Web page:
Fall brings roasted chestnuts to Italian villages and towns
Image via La cucina di Zoe.
Chestnuts signal the start of the cool weather in Italy. All over the country, there are festivals called sagre where the chestnuts are celebrated.
American culture is familiar with chestnuts because of the line from the Christmas song, “Chestnuts roasting on an open fire…” In Italy, this is an actual scene from many street corners as the weather makes its transition into autumn. You can buy a paper cone full of warm castagne as you stroll around enjoying the crisp air and festive lights of the town center.
Chestnuts have provided the population with an abundant nutritional base for centuries. When ground, they behave in a way similar to many grains. The inventive and resourceful Italians have historically used chestnut flour for bread and polenta.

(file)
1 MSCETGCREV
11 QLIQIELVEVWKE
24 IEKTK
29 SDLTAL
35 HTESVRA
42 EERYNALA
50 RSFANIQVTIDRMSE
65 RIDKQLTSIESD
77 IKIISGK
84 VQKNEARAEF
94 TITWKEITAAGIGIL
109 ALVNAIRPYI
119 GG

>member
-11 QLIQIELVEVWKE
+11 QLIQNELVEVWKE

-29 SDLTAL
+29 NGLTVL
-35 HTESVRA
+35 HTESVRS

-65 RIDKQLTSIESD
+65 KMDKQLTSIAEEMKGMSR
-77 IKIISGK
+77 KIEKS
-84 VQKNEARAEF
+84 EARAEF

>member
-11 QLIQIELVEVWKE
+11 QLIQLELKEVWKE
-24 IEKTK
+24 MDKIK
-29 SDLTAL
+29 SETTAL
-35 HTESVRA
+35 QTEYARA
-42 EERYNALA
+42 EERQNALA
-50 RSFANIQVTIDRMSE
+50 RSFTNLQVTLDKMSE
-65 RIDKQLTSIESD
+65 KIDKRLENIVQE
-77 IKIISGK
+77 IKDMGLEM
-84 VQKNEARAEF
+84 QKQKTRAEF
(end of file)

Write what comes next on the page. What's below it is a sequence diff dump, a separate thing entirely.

There is, however, a multitude of uses in dishes such as chestnut soup, castagnaccio (a type of cake), preserves, and candied chestnuts.
Fresh castagne are making their way into many upscale American grocery stores across America these days. We advise strongly advise you to take home a bag, cut a slit across the middle of each one, and roast them in a hot oven for about an hour.
It’s a great way to celebrate the fall, just like an Italian…